Home TECHNOLOGY Data Mesh: An Alternative Model To Fully Exploit Data Potential

Data Mesh: An Alternative Model To Fully Exploit Data Potential

With the digitization of the corporate world, ever more significant amounts of data are being collected. Central solutions are often used for this, which, however, hurt the agility and quality of the data. The data mesh concept offers an alternative. Every device and system generates new data that needs to be evaluated, analyzed, and used, from the online shop to social media to IoT devices. Even within the modern, networked factory, given the wide variety of data and information levels, transparency and automated processes are becoming increasingly important to reduce costs and increase productivity because only those who can react quickly to new developments will also be able to avoid significant disruptions and thus hold their own in the market in the long term.

Data warehouse or data lake technologies have long been considered the solution for storing a company’s data and making it available to all areas. Many companies implemented corresponding centralized platforms – hoping to avoid siloing and get the most excellent possible value from their available data. However, this often turned out to be a fallacy: This is usually due to the central data team, which stands between the many data sources on the one hand and the constantly growing number of data consumers on the other. Although it is intended to integrate all data streams in a central depot, it often does not have sufficient knowledge of the technical content and the required structure.

Practically Structuring Data Volumes And Making Them More Usable

Based on proven software engineering principles, the data mesh concept offers a solution. It combines them with decentralized approaches from modern software development – domain-driven design (DDD), product-centric thinking, self-service infrastructure platforms, and federated governance – and applies them to data. One of the key benefits of the data mesh approach is specialized, domain-centric teams.

They know the data and data sources in their respective domains both technically and commercially and can thus integrate new data or structural changes more quickly and make them available in the company. Since the individual teams act independently, the typical bottlenecks of a central data organization are avoided. As a result, data agility in the company increases, and data users are supplied with relevant data more quickly. This, in turn, increases business agility and shortens the time to value.

The Principles Of The Data Mesh

The definition of Zhamak Dehghani includes the following four principles:

  • Domain ownership
  • Data as a product
  • Self-Service Data Platform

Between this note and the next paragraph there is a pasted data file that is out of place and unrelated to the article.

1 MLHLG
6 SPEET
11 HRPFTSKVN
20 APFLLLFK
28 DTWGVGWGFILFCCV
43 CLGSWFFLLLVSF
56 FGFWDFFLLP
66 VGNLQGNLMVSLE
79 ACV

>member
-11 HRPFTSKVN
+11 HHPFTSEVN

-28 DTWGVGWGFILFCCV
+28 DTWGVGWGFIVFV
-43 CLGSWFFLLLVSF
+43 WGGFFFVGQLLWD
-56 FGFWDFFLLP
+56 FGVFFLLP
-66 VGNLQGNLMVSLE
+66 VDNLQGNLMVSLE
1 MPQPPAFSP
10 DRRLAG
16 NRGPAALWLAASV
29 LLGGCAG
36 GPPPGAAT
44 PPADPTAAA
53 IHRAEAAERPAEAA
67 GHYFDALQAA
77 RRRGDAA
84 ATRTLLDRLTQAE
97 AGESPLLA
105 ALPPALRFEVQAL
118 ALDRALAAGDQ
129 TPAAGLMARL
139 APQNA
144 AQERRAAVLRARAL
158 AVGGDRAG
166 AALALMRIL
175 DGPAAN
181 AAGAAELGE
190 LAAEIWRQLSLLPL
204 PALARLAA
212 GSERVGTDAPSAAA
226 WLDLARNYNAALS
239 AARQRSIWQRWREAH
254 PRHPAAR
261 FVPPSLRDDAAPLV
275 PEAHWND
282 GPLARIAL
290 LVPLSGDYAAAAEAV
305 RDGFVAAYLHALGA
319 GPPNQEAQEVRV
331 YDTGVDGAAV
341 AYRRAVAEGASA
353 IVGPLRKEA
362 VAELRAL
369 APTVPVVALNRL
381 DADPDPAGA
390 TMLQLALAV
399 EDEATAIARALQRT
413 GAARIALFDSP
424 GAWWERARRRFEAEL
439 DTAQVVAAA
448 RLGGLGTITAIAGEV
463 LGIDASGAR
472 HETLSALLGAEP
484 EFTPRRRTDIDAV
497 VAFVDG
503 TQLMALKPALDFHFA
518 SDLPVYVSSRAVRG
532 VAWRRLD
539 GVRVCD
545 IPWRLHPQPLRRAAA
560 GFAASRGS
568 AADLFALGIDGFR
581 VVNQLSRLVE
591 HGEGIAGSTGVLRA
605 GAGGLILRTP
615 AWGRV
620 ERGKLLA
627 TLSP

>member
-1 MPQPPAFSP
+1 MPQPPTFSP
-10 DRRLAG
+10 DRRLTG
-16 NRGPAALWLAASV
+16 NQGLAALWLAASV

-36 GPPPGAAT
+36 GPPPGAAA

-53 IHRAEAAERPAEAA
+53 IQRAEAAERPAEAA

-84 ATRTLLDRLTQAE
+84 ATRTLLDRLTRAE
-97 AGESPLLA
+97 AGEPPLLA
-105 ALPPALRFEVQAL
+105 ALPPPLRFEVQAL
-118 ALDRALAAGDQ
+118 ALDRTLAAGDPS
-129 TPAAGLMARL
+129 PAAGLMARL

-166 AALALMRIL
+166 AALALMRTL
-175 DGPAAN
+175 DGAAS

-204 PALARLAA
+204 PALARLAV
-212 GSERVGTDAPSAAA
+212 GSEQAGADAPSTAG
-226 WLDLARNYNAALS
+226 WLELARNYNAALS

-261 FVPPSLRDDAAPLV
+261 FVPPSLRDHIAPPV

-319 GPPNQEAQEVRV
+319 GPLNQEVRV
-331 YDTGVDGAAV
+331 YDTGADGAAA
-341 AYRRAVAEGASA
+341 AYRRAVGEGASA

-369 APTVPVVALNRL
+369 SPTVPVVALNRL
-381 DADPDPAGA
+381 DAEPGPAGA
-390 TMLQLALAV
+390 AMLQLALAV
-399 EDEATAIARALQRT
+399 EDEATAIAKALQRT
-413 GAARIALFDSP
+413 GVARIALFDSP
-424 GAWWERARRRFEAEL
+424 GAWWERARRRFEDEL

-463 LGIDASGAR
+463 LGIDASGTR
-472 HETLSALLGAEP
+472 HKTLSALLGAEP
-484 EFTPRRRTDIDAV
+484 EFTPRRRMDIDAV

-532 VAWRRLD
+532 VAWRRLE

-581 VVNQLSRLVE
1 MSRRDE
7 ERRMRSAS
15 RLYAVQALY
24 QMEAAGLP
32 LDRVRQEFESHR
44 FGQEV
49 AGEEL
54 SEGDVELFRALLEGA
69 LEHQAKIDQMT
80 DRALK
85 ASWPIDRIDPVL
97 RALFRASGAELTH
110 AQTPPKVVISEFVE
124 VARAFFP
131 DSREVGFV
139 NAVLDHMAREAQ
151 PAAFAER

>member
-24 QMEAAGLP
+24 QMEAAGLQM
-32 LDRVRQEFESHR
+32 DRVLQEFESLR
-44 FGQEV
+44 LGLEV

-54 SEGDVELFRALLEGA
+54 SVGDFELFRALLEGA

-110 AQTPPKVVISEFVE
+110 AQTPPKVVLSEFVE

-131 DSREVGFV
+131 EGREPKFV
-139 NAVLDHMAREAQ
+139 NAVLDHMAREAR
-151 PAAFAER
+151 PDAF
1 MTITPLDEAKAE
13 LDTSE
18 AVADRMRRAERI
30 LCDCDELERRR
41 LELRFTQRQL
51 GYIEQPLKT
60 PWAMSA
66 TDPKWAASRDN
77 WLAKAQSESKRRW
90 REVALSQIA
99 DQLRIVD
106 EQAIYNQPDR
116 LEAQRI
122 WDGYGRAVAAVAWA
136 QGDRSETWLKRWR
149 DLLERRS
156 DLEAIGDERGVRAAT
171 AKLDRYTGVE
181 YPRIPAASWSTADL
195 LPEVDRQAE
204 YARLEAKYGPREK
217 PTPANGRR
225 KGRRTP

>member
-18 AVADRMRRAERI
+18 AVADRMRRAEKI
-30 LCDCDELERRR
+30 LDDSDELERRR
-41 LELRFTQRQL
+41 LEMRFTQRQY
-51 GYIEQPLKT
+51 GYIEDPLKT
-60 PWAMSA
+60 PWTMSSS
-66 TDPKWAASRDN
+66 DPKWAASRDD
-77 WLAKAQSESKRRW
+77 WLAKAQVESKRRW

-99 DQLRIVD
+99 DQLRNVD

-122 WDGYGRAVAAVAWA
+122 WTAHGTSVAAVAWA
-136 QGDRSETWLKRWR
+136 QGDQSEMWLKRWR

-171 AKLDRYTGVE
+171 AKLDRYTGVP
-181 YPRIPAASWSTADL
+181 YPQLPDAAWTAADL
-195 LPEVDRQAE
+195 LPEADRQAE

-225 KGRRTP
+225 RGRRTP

• Federated governance

Domain ownership means that data management is divided into technical business areas, each of which has a dedicated data team responsible for it. This way, it can respond better to the requirements and integrate new data sources more quickly. Since the team has the necessary expertise, it can react more quickly to changes – for example, when purchasing external data. Following the data-as-a-product principle, domain teams create data products that other teams can easily access.

To do this, the data must be well documented and easy to find, offer easy access, be high-quality, and be based on user requirements. In short: The team develops and maintains its data product like a natural product. The self-service platform describes the underlying IT platform, which should provide uniform, domain-independent tools with which the domain teams can independently create, maintain, and offer their data products. These should be easy to use and require little or no highly specialized knowledge. This is the only way to reduce the costs and complexity of the processes used to create the data products.

In addition, the quality, interchangeability, and integrability, i.e., the interoperability of the data products, must be guaranteed. This ensures that all domains comply with uniform quality standards and that their data products can be used across the board. The four principles must complement each other. Data-as-a-product and federated governance are crucial to preventing domains from becoming data silos. Federated governance also ensures the quality of the data products and defines a uniform set of rules within which the domains can act autonomously but not uncontrolled. The self-service data platform, in turn, must be functionally powerful and easy to use so that the domains can produce their data products independently and cost-effectively.

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